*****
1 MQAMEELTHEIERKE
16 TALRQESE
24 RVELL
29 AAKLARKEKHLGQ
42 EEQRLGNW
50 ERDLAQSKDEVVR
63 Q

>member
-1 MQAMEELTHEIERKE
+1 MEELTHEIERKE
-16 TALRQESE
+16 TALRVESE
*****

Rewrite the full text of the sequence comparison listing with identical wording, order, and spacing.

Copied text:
1 MQAMEELTHEIERKE
16 TALRQESE
24 RVELL
29 AAKLARKEKHLGQ
42 EEQRLGNW
50 ERDLAQSKDEVVR
63 Q

>member
-1 MQAMEELTHEIERKE
+1 MEELTHEIERKE
-16 TALRQESE
+16 TALRVESE